Dani said:”We, as Christians, are responsible for monitoring what we watch on TV and how it affects us. We are responsible for showing the world the kinds of marriages that ABC will never understand.” Like this? ———- “Marshall Clement Sanford Jr., known as Mark Sanford (born May 28, 1960) is a United States politician from South Carolina, currently serving as the Governor of South Carolina. From 1995 to 2001, he served as the Republican representative in the United States House of Representatives for South Carolina’s 1st congressional district, and was a staunch conservative with an independent streak.” “On June 24, 2009, Sanford resigned as chairman of the Republican Governors Association, after he publicly revealed that he had had an extramarital affair with an Argentinian, María Belén Chapur.” http://en.wikipedia.org/wiki/Mark_Sanford ———- “John Eric Ensign (born March 25, 1958) is the junior United States Senator from Nevada, serving since January 2001. He is a member of the Republican Party and the former chairman of the Senate Republican Policy Committee.” “In a statement on June 16, 2009, Ensign admitted he had an extramarital affair between December 2007 and August 2008 with a female member of his campaign staff.” http://en.wikipedia.org/wiki/John_Ensign#Extramarital_affair ———- “Larry Edwin Craig (born July 20, 1945) is a former Republican politician from the U.S. state of Idaho. He served 18 years in the U.S. Senate (1991-2009), preceded by ten years in the U.S. House, representing Idaho’s first district (1981-91).” “On August 27, 2007, the Capitol Hill newspaper Roll Call revealed that Craig had been arrested for homosexual lewd conduct in the men’s restroom at the Minneapolis-St. Paul International Airport on June 11, 2007, and entered a guilty plea to a lesser charge of disorderly conduct on August 8, 2007.” http://en.wikipedia.org/wiki/Larry_craig#2007_arrest_and_consequences ———- “Gingrich has been married three times. He married Jackie Battley, his former high school geometry teacher, when he was 19 years old. She was seven years his senior at 26 years old. They had two daughters and divorced in 1981. Jackie Battley Gingrich supported him through graduate school and two unsuccessful congressional campaigns. She had undergone uterine cancer surgery during the successful 1978 campaign, which Gingrich referenced in speeches. Eighteen months later, they separated. While in the hospital recovering from another uterine operation, according to his friend Lee Howell, “Newt came up there with his yellow legal pad, and he had a list of things on how the divorce was going to be handled. He wanted her to sign it. She was still recovering from surgery, still sort of ‘out of it,’ and he comes in with a yellow sheet of paper, handwritten, and wants her to sign it.” According to Howell, friends in her church had to raise money for her and her daughters. Later, Jackie went to court for adequate support, before they divorced. In his financial statement, Gingrich reported providing $400 per month, plus $40 in allowances for his daughters. Gingrich said he was unable to afford more. The same financial statement listed his expenditures for “food/dry cleaning etc. (one person)” as $400. In 1981, six months after his divorce was final, Gingrich wed Marianne Ginther.[33] He remained married to Ginther until 2000, when they divorced. Shortly thereafter, Gingrich then married Callista Bisek, with whom he was conducting an extra-marital affair at approximately the same time he was leading the Congressional investigation into allegations that Bill Clinton lied under oath about his affair with Monica Lewinsky. Newt and Callista Gingrich currently live in McLean, Virginia. A Baptist since graduate school, Gingrich converted to Catholicism, his wife’s faith, on March 29, 2009″ http://en.wikipedia.org/wiki/Newt_Ginrich#Personal_life ———- In other words: << Matthew 7 >> New American Standard Bible © Judging Others 1 “Do not judge so that you will not be judged. 2 “For in the way you judge, you will be judged; and by your standard of measure, it will be measured to you. 3 “Why do you look at the speck that is in your brother’s eye, but do not notice the log that is in your own eye? 4 “Or how can you say to your brother, ‘Let me take the speck out of your eye,’ and behold, the log is in your own eye? 5 “You hypocrite, first take the log out of your own eye, and then you will see clearly to take the speck out of your brother’s eye.” http://nasb.scripturetext.com/matthew/7.htm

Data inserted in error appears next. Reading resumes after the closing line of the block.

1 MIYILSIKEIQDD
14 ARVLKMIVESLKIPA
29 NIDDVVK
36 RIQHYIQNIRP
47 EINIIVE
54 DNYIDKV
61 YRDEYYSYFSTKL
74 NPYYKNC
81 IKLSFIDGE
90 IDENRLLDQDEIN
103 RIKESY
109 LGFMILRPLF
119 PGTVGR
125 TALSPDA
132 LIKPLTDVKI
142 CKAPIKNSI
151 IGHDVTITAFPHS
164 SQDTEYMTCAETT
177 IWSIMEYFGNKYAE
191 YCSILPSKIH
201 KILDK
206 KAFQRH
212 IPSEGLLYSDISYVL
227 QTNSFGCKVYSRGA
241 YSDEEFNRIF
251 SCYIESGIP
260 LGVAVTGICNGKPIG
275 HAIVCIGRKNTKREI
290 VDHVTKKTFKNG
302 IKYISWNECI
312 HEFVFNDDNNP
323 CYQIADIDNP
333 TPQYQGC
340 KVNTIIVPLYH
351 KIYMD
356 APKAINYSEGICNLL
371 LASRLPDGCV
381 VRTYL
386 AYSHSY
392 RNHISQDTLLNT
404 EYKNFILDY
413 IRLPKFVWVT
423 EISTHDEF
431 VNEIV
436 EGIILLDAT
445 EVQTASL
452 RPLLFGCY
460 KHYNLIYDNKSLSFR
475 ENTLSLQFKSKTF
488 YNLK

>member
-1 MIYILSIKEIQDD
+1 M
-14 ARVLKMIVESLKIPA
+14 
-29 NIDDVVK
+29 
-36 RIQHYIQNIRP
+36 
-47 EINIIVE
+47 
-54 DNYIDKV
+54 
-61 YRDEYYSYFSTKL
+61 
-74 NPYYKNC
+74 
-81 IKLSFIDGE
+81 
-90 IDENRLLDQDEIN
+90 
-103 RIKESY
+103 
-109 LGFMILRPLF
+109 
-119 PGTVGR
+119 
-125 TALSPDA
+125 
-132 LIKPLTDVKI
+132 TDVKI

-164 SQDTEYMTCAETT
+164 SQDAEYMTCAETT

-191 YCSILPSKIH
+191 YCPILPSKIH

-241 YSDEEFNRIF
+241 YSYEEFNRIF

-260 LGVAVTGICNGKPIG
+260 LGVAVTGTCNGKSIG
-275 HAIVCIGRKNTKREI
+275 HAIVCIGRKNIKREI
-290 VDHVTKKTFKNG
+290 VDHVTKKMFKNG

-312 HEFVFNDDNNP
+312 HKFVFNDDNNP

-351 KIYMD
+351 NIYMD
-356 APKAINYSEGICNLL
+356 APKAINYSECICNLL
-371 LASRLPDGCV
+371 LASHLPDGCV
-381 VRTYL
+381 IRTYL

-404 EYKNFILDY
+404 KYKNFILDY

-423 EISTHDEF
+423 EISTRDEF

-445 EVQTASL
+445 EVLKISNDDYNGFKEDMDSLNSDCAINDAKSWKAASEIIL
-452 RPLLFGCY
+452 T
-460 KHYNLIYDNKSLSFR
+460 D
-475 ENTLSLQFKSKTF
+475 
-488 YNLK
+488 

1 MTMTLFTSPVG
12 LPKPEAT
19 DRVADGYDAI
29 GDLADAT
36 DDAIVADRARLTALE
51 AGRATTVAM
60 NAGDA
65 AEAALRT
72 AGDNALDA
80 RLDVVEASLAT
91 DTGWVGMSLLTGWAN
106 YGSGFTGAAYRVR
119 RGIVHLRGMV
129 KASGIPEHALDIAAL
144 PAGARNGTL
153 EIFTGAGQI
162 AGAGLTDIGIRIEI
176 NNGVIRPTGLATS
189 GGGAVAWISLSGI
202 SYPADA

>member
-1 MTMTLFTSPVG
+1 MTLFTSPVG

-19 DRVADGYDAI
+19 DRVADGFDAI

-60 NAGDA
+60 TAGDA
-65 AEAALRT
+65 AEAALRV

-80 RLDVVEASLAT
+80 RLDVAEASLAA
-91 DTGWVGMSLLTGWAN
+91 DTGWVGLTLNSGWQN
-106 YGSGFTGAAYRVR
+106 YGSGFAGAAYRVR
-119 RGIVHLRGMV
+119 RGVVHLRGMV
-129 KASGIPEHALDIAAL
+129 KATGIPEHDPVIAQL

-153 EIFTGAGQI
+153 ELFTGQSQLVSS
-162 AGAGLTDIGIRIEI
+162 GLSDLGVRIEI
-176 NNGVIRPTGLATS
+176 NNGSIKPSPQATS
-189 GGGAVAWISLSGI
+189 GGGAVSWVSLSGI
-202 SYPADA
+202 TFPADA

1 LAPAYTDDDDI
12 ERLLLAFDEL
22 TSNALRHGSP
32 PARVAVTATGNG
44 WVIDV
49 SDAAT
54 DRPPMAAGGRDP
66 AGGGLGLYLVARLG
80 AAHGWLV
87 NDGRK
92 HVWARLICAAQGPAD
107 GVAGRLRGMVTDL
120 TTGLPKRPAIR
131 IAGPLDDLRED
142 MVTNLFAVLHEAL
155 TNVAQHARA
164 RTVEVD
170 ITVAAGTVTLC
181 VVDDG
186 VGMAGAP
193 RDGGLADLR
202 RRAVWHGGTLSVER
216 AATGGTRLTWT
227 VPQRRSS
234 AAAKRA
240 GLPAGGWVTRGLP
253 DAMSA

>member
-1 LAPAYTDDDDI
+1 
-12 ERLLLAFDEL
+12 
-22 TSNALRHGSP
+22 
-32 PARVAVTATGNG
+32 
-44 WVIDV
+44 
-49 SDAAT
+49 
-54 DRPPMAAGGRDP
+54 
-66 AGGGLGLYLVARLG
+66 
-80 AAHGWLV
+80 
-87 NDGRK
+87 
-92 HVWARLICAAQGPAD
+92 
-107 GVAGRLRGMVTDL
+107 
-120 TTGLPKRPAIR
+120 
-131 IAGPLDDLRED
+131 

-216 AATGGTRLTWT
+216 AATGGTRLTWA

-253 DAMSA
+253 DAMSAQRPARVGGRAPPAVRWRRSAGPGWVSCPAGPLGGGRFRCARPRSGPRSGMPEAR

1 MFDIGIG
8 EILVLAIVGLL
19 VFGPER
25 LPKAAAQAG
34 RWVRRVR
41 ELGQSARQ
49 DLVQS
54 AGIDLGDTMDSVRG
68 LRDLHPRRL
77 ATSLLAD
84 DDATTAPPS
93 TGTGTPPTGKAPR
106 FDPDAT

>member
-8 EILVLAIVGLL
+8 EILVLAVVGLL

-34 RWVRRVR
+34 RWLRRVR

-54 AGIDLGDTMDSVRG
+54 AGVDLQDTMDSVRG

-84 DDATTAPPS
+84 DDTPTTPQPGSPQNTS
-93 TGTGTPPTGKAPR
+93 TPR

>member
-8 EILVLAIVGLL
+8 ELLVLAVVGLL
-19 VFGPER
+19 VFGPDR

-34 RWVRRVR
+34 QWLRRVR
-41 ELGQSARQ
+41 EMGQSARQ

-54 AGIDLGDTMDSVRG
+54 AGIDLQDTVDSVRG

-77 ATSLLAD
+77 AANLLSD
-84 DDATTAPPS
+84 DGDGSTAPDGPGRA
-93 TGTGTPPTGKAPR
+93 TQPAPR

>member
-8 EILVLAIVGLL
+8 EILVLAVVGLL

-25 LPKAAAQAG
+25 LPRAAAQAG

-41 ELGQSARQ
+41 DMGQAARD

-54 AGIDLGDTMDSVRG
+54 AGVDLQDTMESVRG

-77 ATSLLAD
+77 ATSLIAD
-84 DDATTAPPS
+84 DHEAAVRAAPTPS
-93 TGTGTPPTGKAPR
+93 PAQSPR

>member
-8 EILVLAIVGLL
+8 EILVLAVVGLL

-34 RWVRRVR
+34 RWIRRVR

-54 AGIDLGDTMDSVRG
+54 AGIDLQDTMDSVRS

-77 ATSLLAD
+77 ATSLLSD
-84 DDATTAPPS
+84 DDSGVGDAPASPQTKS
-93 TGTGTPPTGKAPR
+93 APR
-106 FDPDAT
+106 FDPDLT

July 23, 2009